In what could hardly be called a surprise, the UN Human Rights Council chastised the US over its epidemic of police violence, discrimination, needless killings, and general neglect, following through with recommendations made in its first review in 2010.
The Universal Periodic Review (UPR) takes place every four years to scrutinize the human and civil rights practices of each of the UN’s 193 member nations. Delegates from 117 countries took the opportunity to lambaste the US’ record of civil rights violations exacted by its brutal and racist police forces.
In an attempt to fend off the inevitable, James Cadogan, a senior counselor in the Department of Justice’s Human Rights Division, said the US must “rededicate ourselves to ensuring that our civil rights laws live up to their promise,” listing several “tragic deaths” that sparked numerous demonstrations and wide-scale unrest across the country. However, he seemed to be blind to the fundamental basis for such outrage saying the US wishes to “identify and address potential policing issues before they become systemic problems,”, even asserting a fictitious good record for holding violators accountable. As Mary McLeod, acting legal adviser to the US Dept of State, put it, “We’re proud of the work we’ve done since our last UPR.” Most would disagree.
What the US representatives touted as improvements, actually do more to highlight the systemic issue they claim to be on the lookout for. Cadogan cited 400 instances in the past six years in which charges were brought against law enforcement officials, but this doesn’t figure in the disproportionately light punishment that often results from prosecution of police officers. Even his own preemptive statement, naming Michael Brown and Eric Garner as examples, speaks far more to police impunity than accountability — and is hardly reflective of the totality of incidents. Over 400 people have been killed by police in 2015 alone.
It’s a racially charged photo the Chicago Police Department didn’t want the public to see: two white cops posing with rifles as they stand over a black man lying on his belly with deer antlers on his head.
The camouflage-wearing Florida cops who made international news last month when they used an armored car to pull a man over for flipping them off were disciplined, including one Alachua County Sheriff’s Sergeant who was suspended without pay for a day.
Perhaps now they will acknowledge that citizens do that have the right to flip them off, even though we all can agree it is a rude gesture.
Even if they are dressed like Rambo to oversee an annual college football festival titled Orange and Blue Weekend.
Or perhaps they just need to “grow a thicker skin,” as the investigative report concluded, which was obtained by the Gainesville Sun last week.
Now the sergeant who initiated the traffic stop, Kevin Davis, will also have to write a new policy for the agency, which will outline the situations when the armored car, officially titled the Lenco Bearcat Armored Personnel Carrier (APC), will be allowed to make traffic stops. We hope he makes it clear that contempt-of-cop traffic stops are forbidden
Sgt. Kevin Davis was issued one day of suspension without pay by Sheriff Sadie Darnell herself, and Deputy Richard Howell was given a written reprimand.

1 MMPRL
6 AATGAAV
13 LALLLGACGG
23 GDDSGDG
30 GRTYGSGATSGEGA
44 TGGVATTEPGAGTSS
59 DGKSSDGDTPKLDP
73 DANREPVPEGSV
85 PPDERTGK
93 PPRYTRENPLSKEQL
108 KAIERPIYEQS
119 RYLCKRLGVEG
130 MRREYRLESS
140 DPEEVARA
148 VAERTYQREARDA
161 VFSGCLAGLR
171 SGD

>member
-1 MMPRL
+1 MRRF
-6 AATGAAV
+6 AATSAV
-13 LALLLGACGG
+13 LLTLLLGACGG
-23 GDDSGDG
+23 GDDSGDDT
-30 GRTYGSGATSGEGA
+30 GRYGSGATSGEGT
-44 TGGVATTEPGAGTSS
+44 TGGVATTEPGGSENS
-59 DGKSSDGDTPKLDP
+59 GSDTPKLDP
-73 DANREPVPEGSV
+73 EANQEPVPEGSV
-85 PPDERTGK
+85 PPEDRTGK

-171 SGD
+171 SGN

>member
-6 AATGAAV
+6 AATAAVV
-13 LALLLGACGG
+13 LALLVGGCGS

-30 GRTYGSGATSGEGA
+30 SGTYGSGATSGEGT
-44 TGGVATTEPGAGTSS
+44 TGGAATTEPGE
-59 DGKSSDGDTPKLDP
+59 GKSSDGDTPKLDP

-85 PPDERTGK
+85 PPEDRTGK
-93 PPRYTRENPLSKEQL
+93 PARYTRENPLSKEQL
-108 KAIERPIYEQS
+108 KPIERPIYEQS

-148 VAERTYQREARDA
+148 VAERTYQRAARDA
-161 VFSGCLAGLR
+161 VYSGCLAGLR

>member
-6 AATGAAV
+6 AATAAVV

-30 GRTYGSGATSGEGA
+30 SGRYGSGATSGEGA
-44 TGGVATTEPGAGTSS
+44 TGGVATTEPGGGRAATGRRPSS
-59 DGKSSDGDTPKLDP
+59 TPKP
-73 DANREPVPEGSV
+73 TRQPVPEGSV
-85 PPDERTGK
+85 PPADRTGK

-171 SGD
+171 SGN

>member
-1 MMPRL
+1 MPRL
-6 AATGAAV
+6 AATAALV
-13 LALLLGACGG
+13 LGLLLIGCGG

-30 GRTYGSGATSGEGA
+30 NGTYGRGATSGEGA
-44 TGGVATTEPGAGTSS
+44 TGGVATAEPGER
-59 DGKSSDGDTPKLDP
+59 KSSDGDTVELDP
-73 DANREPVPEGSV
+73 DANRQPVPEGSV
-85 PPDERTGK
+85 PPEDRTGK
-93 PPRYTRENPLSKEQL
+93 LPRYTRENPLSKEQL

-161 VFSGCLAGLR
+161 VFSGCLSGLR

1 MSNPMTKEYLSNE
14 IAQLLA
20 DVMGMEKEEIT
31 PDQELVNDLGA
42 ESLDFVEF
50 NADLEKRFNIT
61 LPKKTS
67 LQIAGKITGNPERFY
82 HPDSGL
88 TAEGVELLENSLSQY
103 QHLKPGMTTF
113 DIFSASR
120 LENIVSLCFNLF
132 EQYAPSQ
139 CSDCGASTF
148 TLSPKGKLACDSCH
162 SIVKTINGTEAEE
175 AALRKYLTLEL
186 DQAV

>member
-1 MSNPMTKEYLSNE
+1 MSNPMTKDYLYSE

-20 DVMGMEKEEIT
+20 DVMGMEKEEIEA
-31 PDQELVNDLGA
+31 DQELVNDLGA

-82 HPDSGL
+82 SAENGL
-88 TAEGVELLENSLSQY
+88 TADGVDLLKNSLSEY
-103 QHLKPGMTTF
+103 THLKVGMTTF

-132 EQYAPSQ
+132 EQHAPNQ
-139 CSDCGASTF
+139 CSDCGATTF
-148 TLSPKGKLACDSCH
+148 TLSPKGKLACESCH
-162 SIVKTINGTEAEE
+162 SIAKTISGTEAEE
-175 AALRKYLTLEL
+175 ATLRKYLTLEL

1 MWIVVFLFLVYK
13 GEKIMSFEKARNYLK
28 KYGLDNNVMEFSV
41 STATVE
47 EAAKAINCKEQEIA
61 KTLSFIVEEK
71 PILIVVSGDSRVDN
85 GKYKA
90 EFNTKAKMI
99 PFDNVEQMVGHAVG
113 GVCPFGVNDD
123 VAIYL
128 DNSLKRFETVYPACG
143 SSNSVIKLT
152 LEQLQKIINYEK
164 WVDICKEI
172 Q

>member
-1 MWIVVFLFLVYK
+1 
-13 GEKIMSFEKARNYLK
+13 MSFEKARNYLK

Attorney General Eric H. Holder announced new curbs Tuesday on the government’s use of civil asset forfeiture laws, saying that federal authorities will only seize bank accounts when serious illegal transactions have been documented.
The new policy amplifies an announcement in October by the Internal Revenue Service, which said its agents would use seizure authorities primarily in cases when accounts owners are clearly using the banking system for crimes.
“With this new policy, the Department of Justice is taking action to ensure that we are allocating our resources to address the most serious offenses,” Holder said in a statement. “Appropriate use of asset forfeiture law allows the Justice Department to safeguard the integrity, security and stability of our nation’s financial system while protecting the civil liberties of all Americans.”
CAMDEN, N.J. — The Obama administration announced Monday it will ban federal transfers of certain types of military-style gear to local police departments, as the president seeks to respond to a spate of incidents that has frayed trust in communities across the country.
The banned items are tracked armored vehicles, bayonets, grenade launchers, ammunition of .50-caliber or higher and some types of camouflage uniforms, according to a report released by a White House working group that made the recommendations. Other equipment, including tactical vehicles, explosives and riot equipment, will be transferred only if local police provide additional certification and assurances that the gear will be used responsibly, according to the report.
“We’ve seen how militarized gear sometimes gives people a feeling like they are an occupying force as opposed to a part of the community there to protect them,” Obama said during remarks in Camden, N.J. “Some equipment made for the battlefield is not appropriate for local police departments.”
The nation’s largest police union denounced the president’s move, saying he has overstated the problem.
“The issue of militarization has been really kind of exaggerated almost to the point that I don’t recognize it at times,” said James Pasco, executive director of the national Fraternal Order of Police. “The vast majority of the equipment that civilian law enforcement gets from the military is administrative stuff or defensive in nature.”